Microevolution of nematode miRNAs reveals diverse modes of selection.
Bottom Line: We also show that new miRNAs evolve faster than older miRNAs but that selection nevertheless favors their persistence.Moreover, we demonstrate substantial nucleotide divergence of pre-miRNA hairpin alleles between populations and sister species.These findings from the first global survey of miRNA microevolution in Caenorhabditis support the idea that changes in gene expression, mediated through divergence in miRNA regulation, can contribute to phenotypic novelty and adaptation to specific environments in the present day as well as the distant past.
Affiliation: Department of Ecology and Evolutionary Biology, University of Toronto, Ontario, Canada email@example.com.Show MeSH
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Mentions: miRNAs are often organized along the genome in clusters that may be transcribed as a polycistronic unit (Baskerville and Bartel 2005; Axtell et al. 2011). Clustered miRNAs can experience rapid evolution in terms of species-specific tandem duplications, losses, and single nucleotide substitutions in the seed motif of homologs, as seen among species in Drosophila (Mohammed et al. 2013) and in Caenorhabditis (de Wit et al. 2009; Jovelin and Cutter 2011; Jovelin 2013; Shi et al. 2013). We found that evolution of the mir-64 cluster is particularly dynamic. Seven miRNA genes comprise this cluster in C. remanei, but C. latens contains an eighth miRNA owing to recent tandem duplication of mir-64c (fig. 7A). Phylogenetic analysis suggests that the duplication of mir-64c predates speciation between C. remanei and C. latens and that mir-64c-1 was subsequently lost in C. remanei (fig. 7A), although it remains possible that mir-64c duplicated more recently in the lineage leading to C. latens (fig. 7A and supplementary fig. S9, Supplementary Material online). We detected mir-64c-1 in all 7 strains of C. latens isolated from China and in none of the 43 strains of C. remanei from North America, Europe, and Japan, implicating the presence versus absence of mir-64c-1 as a fixed difference between these species.Fig. 7.—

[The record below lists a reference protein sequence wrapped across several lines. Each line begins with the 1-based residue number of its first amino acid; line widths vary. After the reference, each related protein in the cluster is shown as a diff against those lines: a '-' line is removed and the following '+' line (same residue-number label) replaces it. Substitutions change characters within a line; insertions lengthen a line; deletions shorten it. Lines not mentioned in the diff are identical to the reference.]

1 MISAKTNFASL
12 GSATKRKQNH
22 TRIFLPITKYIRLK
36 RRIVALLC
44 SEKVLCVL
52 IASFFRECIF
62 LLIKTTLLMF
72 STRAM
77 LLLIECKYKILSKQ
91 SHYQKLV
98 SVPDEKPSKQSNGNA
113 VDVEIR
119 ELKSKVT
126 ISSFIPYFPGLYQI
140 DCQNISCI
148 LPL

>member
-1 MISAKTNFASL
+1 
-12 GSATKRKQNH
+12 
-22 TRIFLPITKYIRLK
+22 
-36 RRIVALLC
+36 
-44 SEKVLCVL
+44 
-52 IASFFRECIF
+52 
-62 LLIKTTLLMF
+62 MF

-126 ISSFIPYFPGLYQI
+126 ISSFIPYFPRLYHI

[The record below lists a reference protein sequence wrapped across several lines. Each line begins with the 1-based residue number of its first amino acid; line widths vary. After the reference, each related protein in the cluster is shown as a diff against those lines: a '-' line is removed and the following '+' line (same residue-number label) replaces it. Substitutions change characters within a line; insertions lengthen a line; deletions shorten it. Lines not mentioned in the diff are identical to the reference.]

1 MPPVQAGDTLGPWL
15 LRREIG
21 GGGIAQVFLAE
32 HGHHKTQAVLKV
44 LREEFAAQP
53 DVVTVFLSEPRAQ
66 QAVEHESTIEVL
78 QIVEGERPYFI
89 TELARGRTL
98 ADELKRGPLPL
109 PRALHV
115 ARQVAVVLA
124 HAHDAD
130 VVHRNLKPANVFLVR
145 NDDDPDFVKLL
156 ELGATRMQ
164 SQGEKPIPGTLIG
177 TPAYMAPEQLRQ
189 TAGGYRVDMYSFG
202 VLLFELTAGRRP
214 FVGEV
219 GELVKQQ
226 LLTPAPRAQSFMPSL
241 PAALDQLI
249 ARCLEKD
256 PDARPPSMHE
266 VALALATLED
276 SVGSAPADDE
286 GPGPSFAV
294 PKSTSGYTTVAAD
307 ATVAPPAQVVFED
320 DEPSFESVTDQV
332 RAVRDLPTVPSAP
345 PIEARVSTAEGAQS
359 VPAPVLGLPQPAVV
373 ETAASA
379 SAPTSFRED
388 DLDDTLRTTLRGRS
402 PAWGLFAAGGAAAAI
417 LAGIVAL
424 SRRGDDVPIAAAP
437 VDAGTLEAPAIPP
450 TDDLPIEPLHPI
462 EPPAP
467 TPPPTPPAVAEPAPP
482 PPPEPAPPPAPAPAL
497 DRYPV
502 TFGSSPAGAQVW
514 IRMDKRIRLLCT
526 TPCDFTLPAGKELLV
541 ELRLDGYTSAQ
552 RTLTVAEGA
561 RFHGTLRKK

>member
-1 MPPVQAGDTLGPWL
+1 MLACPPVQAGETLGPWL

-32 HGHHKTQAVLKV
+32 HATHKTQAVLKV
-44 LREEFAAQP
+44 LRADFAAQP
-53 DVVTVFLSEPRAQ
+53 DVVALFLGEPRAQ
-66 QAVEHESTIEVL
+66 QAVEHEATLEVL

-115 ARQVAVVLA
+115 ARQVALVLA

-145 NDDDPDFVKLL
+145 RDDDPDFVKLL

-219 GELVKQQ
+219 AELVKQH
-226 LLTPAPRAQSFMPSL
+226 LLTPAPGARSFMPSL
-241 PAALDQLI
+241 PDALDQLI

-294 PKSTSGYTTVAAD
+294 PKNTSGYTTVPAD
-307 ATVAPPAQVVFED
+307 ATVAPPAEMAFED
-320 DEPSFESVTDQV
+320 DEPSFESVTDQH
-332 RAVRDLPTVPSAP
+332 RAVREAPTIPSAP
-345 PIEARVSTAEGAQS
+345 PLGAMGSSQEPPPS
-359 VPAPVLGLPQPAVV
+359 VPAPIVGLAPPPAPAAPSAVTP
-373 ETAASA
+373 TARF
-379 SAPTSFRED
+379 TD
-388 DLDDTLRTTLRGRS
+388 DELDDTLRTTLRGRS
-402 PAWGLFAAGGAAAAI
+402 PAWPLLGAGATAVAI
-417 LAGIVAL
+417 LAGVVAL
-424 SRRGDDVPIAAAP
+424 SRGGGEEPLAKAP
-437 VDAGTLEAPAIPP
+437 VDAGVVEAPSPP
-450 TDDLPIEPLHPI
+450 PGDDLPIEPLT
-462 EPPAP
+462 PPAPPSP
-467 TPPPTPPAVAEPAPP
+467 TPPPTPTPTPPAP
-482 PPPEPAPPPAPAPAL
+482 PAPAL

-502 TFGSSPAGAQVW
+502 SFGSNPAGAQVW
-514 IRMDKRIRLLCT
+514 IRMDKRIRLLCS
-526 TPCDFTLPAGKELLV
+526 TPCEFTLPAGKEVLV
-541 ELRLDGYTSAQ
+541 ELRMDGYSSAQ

Affiliation: Department of Ecology and Evolutionary Biology, University of Toronto, Ontario, Canada firstname.lastname@example.org.